Let me preface this column by saying this: Mike Trout should be the MVP. He is the most talented, most consistent and simply the best player in the game. He repeatedly puts up the best numbers, he shows up to work every day with an infectious smile and hard-working mentality even though his team is terrible and he positively affects his team in all facets of the game.
But, for some reason, those attributes are not enough for the voters recently. No, they want a player whose team makes it to the playoffs. Never mind that the player might not be as good or as productive as Trout in a given season, even though Trout doesn't have near as much of a supporting cast or as much protection in the order.
Even though it is an absolute atrocity, that is how it is. Which is why, if the coveted award is going to go to someone not named Mike Trout, Boston Red Sox outfielder Mookie Betts is the most deserving.
Simply put, he is having a phenomenal season. Betts is slashing .312/.353/.539 with 30 home runs, 105 RBI, 109 runs scored and 23 stolen bases. He is the only player in the American League with at least 100 RBI and 100 runs scored, which is a testament to his dynamic blend of speed and power.
He started the season hitting in the leadoff spot in the order in front of sluggers like Dustin Pedroia, Xander Bogaerts and David Ortiz. During that time, he hit a bevy of doubles and home runs and scored runs in bunches. Then he moved to third and then the cleanup spot, where he has continued to knock the cover off the ball while also driving up his RBI total.
Betts has used his 30 homers, 40 doubles and five triples to amass a league-leading 332 total bases. His ability to generate so much torque and power out of his 5-9, 180-pound frame is ridiculous. How many players in the majors possess the flexibility of Betts -- someone who could hit in any spot in the order?
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Maybe Mike Trout, but remember, he is obviously not very good or valuable since his team isn't in playoff contention.
"Mookie does it all; that's what's so impressive about him," Red Sox starting pitcher Rick Porcello told Tim Britton of the Providence Journal. "He can go 0-for-3 with a walk, steal a base, score a run, throw a guy out in right field and make a diving play — and basically win you the game doing that."
Said Boston right-hander Clay Buchholz, "He's a special player. Every facet of his game is built to make a team better. He hits for average, hits for power, steals bases, plays really good outfield. That's how they calculate a five-tool player. That's Mookie Betts."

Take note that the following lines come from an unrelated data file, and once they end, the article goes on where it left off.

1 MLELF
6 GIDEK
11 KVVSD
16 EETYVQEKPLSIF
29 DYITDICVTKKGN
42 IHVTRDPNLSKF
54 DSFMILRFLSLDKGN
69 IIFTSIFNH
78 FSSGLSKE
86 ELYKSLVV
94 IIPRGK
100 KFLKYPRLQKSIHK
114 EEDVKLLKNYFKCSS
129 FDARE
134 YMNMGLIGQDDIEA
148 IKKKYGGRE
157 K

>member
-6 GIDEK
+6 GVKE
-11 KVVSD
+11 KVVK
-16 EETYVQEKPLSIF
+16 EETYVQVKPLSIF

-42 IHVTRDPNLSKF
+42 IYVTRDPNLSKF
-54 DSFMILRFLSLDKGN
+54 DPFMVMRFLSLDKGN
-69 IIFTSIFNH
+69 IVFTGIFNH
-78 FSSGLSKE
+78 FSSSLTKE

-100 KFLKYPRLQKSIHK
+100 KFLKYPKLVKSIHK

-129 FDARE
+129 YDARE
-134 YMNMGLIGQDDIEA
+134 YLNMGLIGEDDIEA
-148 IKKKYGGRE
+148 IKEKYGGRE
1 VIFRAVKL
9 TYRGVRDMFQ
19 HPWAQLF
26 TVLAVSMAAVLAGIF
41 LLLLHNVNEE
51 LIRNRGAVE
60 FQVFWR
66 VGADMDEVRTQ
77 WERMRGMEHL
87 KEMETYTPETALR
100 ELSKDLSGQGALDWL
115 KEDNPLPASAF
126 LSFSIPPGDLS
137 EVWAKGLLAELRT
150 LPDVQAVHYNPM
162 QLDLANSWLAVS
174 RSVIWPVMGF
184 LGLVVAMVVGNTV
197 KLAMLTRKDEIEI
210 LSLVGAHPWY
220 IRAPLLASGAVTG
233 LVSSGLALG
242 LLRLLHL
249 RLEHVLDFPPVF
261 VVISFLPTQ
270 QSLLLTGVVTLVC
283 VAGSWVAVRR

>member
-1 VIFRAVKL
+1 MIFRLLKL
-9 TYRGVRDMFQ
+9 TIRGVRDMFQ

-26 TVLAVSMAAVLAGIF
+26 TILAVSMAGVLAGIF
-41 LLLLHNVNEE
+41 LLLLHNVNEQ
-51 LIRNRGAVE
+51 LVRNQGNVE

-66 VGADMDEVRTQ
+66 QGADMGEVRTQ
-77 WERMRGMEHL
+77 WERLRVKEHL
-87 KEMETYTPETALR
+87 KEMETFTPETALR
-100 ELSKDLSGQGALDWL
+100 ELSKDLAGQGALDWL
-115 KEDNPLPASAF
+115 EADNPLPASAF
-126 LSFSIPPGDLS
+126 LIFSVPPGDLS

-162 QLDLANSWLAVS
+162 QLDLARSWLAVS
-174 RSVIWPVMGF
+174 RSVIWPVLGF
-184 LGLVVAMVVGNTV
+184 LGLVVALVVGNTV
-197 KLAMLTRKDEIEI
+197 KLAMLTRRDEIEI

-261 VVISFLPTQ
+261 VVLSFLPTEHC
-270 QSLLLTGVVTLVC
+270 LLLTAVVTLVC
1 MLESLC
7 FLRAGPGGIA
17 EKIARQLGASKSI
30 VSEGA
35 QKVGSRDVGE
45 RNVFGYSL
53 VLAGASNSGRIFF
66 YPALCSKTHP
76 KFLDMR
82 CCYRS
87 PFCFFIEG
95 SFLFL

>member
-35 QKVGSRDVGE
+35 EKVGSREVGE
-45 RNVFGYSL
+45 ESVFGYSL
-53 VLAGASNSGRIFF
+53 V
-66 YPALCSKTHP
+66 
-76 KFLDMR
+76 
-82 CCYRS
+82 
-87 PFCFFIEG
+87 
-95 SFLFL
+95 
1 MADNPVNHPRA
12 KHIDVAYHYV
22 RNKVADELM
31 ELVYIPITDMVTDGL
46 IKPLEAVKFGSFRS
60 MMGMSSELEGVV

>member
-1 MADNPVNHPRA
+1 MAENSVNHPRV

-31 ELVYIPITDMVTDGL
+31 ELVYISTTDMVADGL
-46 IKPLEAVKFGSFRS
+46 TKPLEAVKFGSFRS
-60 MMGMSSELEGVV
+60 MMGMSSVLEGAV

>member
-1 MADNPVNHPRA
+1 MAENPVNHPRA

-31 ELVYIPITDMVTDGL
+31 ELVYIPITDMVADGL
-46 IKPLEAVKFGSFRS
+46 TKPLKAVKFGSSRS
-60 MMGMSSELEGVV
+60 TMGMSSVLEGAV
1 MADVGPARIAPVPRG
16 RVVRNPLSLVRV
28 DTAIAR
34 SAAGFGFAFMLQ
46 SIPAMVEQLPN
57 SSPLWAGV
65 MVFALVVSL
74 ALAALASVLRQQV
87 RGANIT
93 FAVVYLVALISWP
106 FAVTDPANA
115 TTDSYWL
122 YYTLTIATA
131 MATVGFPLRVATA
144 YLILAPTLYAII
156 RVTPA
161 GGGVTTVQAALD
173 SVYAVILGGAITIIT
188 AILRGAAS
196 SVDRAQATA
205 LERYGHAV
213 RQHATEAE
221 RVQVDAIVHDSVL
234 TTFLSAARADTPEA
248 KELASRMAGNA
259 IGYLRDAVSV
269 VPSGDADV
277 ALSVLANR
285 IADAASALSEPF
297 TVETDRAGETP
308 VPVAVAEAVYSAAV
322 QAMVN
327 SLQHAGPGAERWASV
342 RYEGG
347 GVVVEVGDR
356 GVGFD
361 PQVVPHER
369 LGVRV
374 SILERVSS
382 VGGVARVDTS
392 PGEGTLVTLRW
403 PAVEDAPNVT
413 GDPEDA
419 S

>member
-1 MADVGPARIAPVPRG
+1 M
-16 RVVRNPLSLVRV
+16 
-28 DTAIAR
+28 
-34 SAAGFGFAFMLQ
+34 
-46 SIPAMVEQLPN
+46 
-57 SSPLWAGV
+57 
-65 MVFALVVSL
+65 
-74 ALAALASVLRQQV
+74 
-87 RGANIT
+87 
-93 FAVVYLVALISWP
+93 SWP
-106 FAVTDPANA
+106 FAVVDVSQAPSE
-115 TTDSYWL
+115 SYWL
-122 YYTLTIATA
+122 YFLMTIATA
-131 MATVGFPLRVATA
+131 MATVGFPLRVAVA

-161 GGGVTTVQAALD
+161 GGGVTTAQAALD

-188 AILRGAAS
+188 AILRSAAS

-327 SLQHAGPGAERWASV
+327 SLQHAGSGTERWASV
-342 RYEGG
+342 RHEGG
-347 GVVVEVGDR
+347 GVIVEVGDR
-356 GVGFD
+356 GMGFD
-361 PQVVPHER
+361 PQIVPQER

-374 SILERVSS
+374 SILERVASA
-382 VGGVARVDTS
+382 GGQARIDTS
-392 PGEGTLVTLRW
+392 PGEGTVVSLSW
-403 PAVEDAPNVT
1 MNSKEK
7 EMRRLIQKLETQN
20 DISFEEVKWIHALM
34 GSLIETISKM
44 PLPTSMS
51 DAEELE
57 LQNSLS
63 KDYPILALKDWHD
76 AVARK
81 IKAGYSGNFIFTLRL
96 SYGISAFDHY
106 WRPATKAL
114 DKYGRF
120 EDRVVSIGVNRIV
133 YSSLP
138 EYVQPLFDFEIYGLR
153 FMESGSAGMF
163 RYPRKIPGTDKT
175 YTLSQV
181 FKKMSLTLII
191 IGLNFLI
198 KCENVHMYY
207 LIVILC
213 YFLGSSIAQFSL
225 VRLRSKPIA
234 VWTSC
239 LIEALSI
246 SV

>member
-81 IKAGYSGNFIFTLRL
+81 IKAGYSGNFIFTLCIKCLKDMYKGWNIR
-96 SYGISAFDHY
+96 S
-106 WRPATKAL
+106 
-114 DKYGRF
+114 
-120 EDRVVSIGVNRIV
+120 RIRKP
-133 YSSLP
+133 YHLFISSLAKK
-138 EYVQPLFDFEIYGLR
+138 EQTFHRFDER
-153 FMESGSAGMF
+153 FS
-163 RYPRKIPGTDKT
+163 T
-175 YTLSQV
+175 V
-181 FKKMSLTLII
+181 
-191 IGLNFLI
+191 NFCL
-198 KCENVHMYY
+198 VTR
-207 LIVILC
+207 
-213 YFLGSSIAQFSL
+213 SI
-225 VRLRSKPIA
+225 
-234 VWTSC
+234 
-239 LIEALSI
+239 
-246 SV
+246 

Betts, a full-time second baseman only a couple of seasons ago, leads all American Leaguers not named Trout in wins-above-replacement (WAR), according to FanGraphs. A big part of his value has come from his defense, where it hasn't taken him long to establish himself as an elite defensive outfielder. He leads all MLB outfielders with 29 defensive runs saved and is fourth in baseball with an ultimate zone rating (UZR) of 16.8.
Betts has found a home in right field after playing in the infield for most of his career.
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And, as Paul Swydan of FanGraphs pointed out earlier this month, when the Red Sox offense was struggling toward the end of July and at the beginning of August, Betts was at his best. During that stretch, when Boston averaged a mere 3.5 runs/game, Betts hit .344 with 166 weighted runs created plus (wRC+). In other words, he was 66 percent better than the average MLB hitter during that span.
In other words, when his team needed him most, Betts delivered. That is what the valuable part of the MVP award is all about. At least I think -- who knows what the voters are looking at these days.
As for Betts' competition, that's probably going to be Jose Altuve and Josh Donaldson. Both players have had terrific seasons, but Betts has been better. Altuve's batting average is what propels him into consideration, but Betts has hit for much more power, created more runs and been an infinitely better baserunner. Plus, barring a miracle, the Astros will not make the postseason.
Donaldson, meanwhile, is mired in an 0-for-23 slump as his Blue Jays are hanging on for their playoff lives. Last year's MVP has been excellent once again in 2016, but, like Altuve, Betts has been the superior player.
He has impacted his team in seemingly every way imaginable, his numbers are outstanding and he has been the best player on a playoff-caliber team.
If Mike Trout can't win, then Betts has certainly built up a resume good enough to be the 2016 AL MVP.